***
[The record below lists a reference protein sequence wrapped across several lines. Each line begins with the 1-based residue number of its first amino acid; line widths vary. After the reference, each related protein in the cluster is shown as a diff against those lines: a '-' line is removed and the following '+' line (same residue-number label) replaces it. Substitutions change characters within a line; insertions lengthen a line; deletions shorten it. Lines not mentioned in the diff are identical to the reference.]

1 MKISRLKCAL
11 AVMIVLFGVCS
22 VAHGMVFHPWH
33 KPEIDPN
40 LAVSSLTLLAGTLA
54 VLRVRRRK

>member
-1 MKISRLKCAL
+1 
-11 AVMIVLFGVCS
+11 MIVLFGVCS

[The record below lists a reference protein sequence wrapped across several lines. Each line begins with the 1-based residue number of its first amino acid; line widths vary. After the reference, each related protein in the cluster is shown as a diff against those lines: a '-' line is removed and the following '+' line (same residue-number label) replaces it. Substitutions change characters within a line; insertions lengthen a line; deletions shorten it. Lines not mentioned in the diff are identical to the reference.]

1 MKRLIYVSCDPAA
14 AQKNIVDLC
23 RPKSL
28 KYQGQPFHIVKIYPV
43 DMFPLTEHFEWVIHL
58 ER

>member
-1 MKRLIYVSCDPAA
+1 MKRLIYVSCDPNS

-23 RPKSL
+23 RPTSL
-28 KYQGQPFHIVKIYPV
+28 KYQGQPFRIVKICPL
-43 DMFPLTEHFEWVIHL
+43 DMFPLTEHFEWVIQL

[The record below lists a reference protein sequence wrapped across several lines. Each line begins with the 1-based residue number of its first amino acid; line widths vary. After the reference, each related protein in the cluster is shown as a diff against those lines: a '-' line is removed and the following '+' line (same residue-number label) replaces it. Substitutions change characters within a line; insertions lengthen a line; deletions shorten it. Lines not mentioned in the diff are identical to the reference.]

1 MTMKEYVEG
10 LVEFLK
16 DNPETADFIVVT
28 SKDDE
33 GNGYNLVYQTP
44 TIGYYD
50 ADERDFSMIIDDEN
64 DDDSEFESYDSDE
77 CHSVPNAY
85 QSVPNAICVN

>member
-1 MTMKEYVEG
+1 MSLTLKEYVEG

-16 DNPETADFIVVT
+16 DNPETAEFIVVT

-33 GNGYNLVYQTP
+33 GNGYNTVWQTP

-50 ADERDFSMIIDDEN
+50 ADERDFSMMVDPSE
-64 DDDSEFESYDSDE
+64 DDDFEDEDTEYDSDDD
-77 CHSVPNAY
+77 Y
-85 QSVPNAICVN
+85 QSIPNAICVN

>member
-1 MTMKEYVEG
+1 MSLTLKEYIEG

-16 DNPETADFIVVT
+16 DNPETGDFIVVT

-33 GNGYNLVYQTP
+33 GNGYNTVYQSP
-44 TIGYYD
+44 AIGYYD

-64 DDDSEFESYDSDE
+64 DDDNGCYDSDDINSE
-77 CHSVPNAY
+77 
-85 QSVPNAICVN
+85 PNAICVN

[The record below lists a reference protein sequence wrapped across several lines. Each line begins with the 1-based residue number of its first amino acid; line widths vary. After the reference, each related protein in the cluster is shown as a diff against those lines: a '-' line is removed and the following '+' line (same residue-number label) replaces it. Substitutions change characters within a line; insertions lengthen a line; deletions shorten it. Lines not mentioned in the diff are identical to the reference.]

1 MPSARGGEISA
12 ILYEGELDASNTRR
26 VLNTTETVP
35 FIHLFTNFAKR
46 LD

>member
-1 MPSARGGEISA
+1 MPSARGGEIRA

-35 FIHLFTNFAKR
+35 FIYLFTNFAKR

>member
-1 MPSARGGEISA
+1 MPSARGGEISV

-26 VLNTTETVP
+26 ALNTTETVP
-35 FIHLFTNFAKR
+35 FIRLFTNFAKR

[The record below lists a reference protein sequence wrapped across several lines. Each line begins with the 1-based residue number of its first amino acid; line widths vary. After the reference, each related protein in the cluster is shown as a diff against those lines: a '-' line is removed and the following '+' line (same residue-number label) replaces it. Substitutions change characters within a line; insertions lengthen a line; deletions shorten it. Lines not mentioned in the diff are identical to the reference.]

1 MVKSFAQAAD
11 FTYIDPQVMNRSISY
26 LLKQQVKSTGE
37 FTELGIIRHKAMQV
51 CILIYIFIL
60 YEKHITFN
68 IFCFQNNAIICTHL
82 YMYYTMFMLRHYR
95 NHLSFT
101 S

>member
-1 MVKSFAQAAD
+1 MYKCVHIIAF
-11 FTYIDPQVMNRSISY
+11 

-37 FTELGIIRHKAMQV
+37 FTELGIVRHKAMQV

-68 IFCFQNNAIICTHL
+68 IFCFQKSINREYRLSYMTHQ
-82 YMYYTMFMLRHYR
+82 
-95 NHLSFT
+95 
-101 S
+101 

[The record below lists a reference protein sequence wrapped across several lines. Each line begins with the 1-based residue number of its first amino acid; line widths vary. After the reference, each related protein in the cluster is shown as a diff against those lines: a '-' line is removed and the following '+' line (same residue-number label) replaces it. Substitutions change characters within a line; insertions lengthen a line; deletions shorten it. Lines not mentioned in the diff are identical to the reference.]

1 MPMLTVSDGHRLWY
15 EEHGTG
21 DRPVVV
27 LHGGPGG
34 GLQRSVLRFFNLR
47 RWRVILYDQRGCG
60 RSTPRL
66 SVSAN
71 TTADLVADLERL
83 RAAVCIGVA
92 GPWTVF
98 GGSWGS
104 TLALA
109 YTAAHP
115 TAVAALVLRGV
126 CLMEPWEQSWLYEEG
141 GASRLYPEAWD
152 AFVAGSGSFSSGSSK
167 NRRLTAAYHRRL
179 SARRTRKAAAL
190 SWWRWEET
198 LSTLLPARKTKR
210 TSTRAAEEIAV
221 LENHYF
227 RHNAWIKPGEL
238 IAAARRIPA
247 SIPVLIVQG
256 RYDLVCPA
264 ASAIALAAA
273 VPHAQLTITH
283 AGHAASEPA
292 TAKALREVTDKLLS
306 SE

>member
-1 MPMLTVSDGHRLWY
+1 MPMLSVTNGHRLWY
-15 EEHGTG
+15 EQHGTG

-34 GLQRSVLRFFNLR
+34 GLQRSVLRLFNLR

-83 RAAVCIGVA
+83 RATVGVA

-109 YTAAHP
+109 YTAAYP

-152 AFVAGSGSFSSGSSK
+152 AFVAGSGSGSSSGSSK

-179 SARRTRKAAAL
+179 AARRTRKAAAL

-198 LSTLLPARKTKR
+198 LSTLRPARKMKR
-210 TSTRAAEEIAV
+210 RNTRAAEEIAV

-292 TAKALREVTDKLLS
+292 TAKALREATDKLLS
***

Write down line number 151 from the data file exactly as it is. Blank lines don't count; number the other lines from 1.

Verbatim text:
-15 EEHGTG